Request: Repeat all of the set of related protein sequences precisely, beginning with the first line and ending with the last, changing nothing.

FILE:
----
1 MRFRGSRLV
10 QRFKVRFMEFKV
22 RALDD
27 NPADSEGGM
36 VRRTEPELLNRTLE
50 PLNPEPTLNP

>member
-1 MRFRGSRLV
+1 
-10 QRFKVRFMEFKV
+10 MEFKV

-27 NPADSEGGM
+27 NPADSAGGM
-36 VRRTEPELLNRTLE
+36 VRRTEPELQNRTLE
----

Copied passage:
1 MRFRGSRLV
10 QRFKVRFMEFKV
22 RALDD
27 NPADSEGGM
36 VRRTEPELLNRTLE
50 PLNPEPTLNP

>member
-1 MRFRGSRLV
+1 
-10 QRFKVRFMEFKV
+10 MEFKV

-27 NPADSEGGM
+27 NPADSAGGM
-36 VRRTEPELLNRTLE
+36 VRRTEPELQNRTLE